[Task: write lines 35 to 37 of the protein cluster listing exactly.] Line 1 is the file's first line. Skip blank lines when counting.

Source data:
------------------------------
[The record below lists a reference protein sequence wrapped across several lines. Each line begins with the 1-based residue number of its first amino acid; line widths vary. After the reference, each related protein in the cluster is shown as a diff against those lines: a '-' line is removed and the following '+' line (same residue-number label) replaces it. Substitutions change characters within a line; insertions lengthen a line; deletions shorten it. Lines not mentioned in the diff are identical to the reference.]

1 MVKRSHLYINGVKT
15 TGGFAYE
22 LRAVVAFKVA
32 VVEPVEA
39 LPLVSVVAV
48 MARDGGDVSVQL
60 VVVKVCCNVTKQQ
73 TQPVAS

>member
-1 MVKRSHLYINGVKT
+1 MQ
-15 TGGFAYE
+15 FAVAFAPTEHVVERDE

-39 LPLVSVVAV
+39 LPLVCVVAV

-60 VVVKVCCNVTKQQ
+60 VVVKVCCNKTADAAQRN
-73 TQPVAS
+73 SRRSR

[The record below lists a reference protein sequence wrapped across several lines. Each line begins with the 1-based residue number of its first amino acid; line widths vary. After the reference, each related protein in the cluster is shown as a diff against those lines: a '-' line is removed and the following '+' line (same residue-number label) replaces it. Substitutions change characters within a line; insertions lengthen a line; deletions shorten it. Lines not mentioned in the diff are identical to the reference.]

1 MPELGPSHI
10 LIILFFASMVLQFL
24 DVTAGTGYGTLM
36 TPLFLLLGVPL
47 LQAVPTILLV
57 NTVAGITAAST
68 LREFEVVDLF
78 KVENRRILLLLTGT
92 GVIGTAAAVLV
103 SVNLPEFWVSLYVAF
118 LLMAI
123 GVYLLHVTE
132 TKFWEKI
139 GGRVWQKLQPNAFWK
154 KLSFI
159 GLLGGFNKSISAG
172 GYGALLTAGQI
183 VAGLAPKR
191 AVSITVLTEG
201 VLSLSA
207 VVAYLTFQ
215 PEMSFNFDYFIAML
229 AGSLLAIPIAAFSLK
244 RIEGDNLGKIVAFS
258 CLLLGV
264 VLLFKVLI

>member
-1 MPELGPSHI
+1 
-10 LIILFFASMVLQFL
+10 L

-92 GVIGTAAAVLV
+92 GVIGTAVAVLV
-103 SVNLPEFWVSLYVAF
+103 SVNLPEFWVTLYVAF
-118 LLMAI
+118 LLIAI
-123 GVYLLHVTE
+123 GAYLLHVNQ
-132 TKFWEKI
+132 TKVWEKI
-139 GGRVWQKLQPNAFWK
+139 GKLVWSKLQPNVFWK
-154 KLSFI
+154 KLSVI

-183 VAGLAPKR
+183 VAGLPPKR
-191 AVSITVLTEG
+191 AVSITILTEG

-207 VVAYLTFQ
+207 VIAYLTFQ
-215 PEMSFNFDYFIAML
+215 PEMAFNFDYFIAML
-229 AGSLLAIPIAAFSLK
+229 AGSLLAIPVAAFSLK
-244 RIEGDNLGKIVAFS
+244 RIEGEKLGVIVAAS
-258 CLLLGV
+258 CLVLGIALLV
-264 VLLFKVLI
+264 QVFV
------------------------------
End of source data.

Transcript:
139 GGRVWQKLQPNAFWK
154 KLSFI
159 GLLGGFNKSISAG